This is the love story of two young people living in an unnamed oppressive, volatile, and unstable city. In spite of the various restrictions on their lives, the two are relatively light-hearted and hopeful, just as any other young couple falling in love might be. Nadia is estranged from her family, having chosen to live alone in a culture where unmarried young women just don’t do that, but Saeed is close to his parents. When his mother is randomly killed in her own yard by militant gunfire, Saeed brings Nadia to live at his father’s house. They become like father and daughter quickly in those dangerous and uncertain times. When war breaks out, Saeed and Nadia have to decide whether to stay, or try to find access to the “doors” that are rumored to provide access to unknown locations, possibly thousands of miles away in another country. There were so many uncertainties when the couple made the decision to leave: can the person they’ve paid be trusted; where will they end up and will it be safer than where they are; will they make it to the designated door location without being apprehended by the police or the militants or the army; what will happen to them during the actual passage through the door? So many questions. Losing his mother, and leaving his father changed Saeed. He began to pray more, laugh less and lost his playful optimism. The rest of the story is about their literal journey, through the doors to new locations, and the journey of their relationship as their love grows and changes.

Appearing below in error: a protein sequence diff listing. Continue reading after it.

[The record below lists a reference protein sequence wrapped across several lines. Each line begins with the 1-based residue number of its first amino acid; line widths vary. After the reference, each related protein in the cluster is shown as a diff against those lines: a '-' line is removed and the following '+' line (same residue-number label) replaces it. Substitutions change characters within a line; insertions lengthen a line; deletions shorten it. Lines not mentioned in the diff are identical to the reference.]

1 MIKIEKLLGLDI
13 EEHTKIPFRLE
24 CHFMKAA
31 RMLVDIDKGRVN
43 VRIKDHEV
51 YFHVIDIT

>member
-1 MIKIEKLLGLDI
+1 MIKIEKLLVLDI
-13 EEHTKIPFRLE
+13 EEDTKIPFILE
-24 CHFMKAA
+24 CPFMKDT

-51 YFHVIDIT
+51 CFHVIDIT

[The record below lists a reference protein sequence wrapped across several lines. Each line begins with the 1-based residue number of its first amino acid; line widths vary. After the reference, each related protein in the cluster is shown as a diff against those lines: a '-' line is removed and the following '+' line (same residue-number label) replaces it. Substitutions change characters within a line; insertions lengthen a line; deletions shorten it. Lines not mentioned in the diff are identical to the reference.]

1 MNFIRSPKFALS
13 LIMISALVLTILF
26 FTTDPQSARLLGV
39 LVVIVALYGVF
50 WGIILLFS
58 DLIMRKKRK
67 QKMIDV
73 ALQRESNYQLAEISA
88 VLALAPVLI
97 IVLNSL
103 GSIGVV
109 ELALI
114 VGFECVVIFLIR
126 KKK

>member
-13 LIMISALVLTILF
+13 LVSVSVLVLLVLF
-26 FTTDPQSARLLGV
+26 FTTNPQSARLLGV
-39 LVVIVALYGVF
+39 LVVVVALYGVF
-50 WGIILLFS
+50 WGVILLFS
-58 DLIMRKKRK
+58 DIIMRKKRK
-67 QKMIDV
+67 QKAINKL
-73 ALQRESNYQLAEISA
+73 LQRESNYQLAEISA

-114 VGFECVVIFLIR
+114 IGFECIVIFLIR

What made reading this book so enjoyable was the beauty of the writing. Hamid’s prose is meticulous and precise and I was left feeling that each word was carefully chosen in constructing sentences that sometimes felt like poetry. In his writing, Hamid managed to convey joyfulness when Saeed and Nadia first met; grief when Saeed lost his parents; and tension in the uncertainties that the couple faced as they migrated through space and time. Suspension of belief about the doors was easy, I simply accepted that something as mundane as a door in an ordinary house could be the route to another geographical location, like “beam me up, Scotty,” in Star Trek.
The doors, if one was lucky enough to find one and be able to afford passage, provided an opportunity to escape from one reality into another, so there was a lot of uncertainty and risk involved, but also a lot of hope. You didn’t know where you would end up. It could be wonderful, but it also could be more dangerous and hostile than the place you left. The doors are metaphors for the choices we make in response to how good a fit exists between where we are and what we want in life. When the circumstances of your daily existence are so difficult that choosing to move on to an uncertain future is the only avenue that allows you to pursue the life you want to live, then you make that choice and hope for the best. That is the basic story of refugees all over the world, making difficult choices to pursue a better life. But as the old woman in Palo Alto thinks near the end of the book:
“…and when she went out it seemed to her that she too had migrated, that everyone migrates, even if we stay in the same houses our whole lives, because we can’t help it. We are all migrants through time.”
A complex book about love, family, refugees,